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written by members of WTJU Charlottesville's folk department with stuff maybe of interest to listeners to the station. This blog is not an official WTJU or UVA website. Want to leave a message about any of our programs (or us in general) that we can broadcast over the air? Call 434-218-3655, and leave a voice mail.

Friday, December 30, 2011

Janet Muse & Mike Dunn on Sunset Road

Friday, December 30 ● 6 pm
WTJU 91.1 FM/Streaming at wtju.net

In advance of their performance at this year's First Night Virginia, Janet Muse and Mike Dunn will stop by Sunset Road this Friday for conversation and live performance.  They are bound to play a few off their 2011 release, Sunday in Greenwood.

Mike Dunn and Janet Muse are equally comfortable in the worlds of folk and classical music. Mike and Janet have performed together for the past several years, and each has extensive experience playing for contra, English and Scottish dances. They have also played for weddings and other special events.

Mike began playing violin at the age of nine, studying for many years with Ilse Mann in Raleigh, NC, He attended Duke University on an AJ Fletcher music scholarship, studying viola with George Taylor. For the past several years, his focus has been on Celtic and dance music.

He has been on staff at the Charlottesville Fall Dance Festival (VA), and at Scottish Weekend (WV).

He has also performed several times at First Night Virginia, and Monticello. In addition, he played viola for many years with the Sugar Ridge Quartet.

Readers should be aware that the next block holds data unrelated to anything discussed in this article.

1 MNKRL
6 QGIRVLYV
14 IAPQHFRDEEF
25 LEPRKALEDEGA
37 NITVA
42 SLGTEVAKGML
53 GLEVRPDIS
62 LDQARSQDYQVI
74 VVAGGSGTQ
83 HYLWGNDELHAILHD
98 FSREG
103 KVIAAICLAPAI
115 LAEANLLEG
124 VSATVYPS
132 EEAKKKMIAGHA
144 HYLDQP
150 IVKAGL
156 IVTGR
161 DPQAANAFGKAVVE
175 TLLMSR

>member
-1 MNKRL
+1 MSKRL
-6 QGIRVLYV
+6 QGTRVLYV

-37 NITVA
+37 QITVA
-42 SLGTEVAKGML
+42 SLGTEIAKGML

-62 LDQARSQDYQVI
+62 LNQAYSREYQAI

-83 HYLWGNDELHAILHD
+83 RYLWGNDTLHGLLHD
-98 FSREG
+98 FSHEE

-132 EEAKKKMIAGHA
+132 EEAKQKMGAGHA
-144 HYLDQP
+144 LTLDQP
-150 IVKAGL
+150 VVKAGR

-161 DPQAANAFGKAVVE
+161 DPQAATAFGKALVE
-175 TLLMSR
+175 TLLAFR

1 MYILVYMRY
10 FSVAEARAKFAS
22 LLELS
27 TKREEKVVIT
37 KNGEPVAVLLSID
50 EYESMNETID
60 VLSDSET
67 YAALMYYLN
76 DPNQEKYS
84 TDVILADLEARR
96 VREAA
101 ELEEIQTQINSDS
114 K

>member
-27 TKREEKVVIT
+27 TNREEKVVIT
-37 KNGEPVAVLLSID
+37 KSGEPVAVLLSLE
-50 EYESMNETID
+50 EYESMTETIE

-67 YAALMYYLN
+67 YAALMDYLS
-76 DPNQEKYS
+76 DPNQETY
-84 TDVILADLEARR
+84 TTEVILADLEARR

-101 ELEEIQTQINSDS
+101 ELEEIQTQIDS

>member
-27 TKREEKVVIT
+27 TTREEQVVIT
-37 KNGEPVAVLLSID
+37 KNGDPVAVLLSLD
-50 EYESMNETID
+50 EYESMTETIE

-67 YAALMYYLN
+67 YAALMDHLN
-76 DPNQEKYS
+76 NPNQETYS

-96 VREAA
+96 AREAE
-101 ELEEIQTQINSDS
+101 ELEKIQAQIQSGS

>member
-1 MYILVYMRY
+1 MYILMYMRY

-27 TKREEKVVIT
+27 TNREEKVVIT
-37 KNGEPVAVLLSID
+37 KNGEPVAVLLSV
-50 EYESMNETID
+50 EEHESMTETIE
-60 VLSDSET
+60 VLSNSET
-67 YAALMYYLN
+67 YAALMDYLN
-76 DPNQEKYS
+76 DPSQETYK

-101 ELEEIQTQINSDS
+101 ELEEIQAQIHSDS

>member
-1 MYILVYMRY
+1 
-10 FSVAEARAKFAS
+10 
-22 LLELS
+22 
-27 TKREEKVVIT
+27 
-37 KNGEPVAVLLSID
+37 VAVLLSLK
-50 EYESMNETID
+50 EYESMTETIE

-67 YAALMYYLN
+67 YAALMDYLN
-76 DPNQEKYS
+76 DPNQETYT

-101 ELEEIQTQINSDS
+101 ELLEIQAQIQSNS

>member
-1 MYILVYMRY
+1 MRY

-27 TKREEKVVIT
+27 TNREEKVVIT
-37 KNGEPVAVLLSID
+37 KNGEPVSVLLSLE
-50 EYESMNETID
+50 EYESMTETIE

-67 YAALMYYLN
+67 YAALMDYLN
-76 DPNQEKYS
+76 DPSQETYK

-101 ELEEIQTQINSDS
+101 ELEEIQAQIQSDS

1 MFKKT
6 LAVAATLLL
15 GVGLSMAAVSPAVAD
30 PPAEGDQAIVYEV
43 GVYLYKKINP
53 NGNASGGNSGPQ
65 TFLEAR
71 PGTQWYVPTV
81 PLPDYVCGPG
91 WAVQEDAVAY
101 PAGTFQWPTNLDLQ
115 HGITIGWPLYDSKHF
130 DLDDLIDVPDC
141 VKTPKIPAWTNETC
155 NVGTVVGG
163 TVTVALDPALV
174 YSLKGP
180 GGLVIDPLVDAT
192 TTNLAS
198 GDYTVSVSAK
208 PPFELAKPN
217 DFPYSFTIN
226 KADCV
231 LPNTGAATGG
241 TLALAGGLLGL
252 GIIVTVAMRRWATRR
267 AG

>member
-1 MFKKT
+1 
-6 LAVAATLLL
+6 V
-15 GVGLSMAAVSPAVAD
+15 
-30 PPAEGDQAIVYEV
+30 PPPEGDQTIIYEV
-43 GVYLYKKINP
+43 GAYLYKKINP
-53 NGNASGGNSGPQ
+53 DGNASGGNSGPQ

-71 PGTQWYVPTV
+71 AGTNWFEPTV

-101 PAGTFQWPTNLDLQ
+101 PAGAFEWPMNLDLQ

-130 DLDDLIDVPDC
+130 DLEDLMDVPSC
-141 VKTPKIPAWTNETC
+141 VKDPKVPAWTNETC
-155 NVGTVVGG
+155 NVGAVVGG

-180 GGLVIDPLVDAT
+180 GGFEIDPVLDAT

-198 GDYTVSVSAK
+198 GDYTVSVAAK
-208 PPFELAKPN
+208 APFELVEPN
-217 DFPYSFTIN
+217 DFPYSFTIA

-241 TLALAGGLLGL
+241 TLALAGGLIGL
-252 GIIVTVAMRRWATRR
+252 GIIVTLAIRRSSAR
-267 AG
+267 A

Janet began studying classical piano at the age of five.

She has played in contra dance bands over the past 25 years, including the nationally known group, Caledonia. As part of Caledonia, she headlined Feet Retreat, Spring Dance Romance, Charlotte Dance Gypsies Weekend (NC), and Chesapeake Dance Weekend (MD). She has also been on staff at Augusta Heritage Arts Irish Week (WV), Charlottesville Fall Dance Festival (VA), and several all-night dances.

Janet has also performed at the Prism Coffeehouse (VA) and First Night Virginia.  She has been a choir and solo accompanist, church organist, orchestra violinist, and accordionist for Morris teams.

First Night began in Boston in 1976 as a way to bring neighboring communities together in celebration, while providing an alternative way of ushering in the New Year. Charlottesville’s First Night Virginia was only second in the nation to begin the tradition of First Night in 1983, and has since served as a model for the more than 130 First Night celebrations worldwide.  Over the years, hundreds of thousands of people have attended this fun-filled celebration of the arts on Charlottesville’s Downtown Mall.  From fire dancers to rock n’ roll, ballet to jugglers, there’s something for everybody.

Submitted by Peter Jones, WTJU Folk

Saturday, December 24, 2011

Chanukah Celebration on Atlantic Weekly I

Kassia Arbabi
Saturday, December 24 ● 9-10 am (est)
WTJU 91.1 FM/Streaming at wtju.net

Fiddler Kassia Arbabi will stop by during the second hour of Atlantic Weekly, Part I, to celebrate Chanukah, the Jewish Festival of Lights.  A founding member of the Vulgar Bulgars, Kassia has traversed the US playing klezmer and more.  These days, she blends her love of music with owning and operating the Alexander House; a business whose driving passion is to contribute positively to our local and global community.